“I think that’s the beauty in what we did last week, especially with Matt getting (Adams) ‘2’ in the slot,” said Rodgers on Thursday. “There’s been times over the years where we’ve put him at ‘3’, and I think ‘3’ is a dangerous spot, but you know ‘2’ can really be a dangerous spot if teams are going to play more two-high because you have to worry about some of the seam stuff that he’s so talented at doing.
“Him at ‘2’ or ‘3’ is a little harder for the defense to double him and he’s kind of at a danger spot there, which we like.”
Despite missing a month with turf toe, Adams is on pace to lead the Packers in receiving for the third consecutive season (63 catches for 788 yards and four TDs). If that trend holds, he’d become the first Green Bay receiver since Donald Driver (2005-07) to lead the team in receiving in back-to-back-to-back campaigns.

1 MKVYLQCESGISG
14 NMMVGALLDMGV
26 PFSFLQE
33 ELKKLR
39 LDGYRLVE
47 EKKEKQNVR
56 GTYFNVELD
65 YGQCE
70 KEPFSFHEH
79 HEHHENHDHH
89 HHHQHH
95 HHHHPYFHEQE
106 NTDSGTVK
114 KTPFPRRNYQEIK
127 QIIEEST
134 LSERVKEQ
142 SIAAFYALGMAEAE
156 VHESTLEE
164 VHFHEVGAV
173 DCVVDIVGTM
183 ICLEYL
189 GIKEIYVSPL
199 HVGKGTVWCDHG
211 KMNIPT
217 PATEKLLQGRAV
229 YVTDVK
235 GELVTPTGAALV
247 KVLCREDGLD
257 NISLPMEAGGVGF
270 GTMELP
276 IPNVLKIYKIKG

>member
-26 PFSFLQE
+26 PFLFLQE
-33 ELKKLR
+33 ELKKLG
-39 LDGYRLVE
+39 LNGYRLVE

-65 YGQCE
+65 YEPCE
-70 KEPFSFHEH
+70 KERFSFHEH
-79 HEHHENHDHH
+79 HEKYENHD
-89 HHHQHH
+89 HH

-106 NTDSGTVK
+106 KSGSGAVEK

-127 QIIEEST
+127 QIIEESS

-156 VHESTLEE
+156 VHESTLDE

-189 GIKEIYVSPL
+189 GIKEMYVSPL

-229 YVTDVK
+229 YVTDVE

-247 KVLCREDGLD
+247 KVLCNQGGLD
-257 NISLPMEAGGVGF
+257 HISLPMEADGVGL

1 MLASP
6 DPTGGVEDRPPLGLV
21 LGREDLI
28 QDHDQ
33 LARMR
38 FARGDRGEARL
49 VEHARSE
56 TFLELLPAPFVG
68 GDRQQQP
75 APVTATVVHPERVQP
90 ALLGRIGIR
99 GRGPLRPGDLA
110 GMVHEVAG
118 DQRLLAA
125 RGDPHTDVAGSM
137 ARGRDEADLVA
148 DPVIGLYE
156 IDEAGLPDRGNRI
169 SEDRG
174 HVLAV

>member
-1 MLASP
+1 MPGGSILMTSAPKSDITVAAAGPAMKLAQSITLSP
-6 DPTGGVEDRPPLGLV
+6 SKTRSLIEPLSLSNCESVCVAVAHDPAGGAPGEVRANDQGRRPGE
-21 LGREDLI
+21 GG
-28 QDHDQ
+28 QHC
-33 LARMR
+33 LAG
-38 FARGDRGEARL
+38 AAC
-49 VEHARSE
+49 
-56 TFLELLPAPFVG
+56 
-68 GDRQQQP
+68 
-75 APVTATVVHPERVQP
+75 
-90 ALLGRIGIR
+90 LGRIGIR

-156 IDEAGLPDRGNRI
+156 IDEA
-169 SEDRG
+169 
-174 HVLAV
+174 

With Adams no longer the league’s best-kept secret at receiver after consecutive Pro Bowl appearances in 2017-18, the Packers have evolved with their competition in how they deploy their star receiver. According to Pro Football Focus, Adams has caught 24 passes for 203 yards and three touchdowns in 90 snaps from the slot this season.
Adams has followed a long line of versatile receivers who have lined up everywhere in Green Bay’s offense. At the peak of their own careers, Jordy Nelson and Randall Cobb shifted around to keep defenses on their toes. By lining up Adams in the middle of the field, the Packers have unearthed a unique offensive chess piece defenses must account for.
“Just like they keep us honest by moving around coverages, it keeps me moving around,” Adams said. “It’s tough to double in different areas of the field. If I’m out wide or if I’m inside, it just keeps them guessing. They don’t really know what’s going to happen if I move around a lot. It puts us in a good position where I can be freed up and potentially mess up their communication.”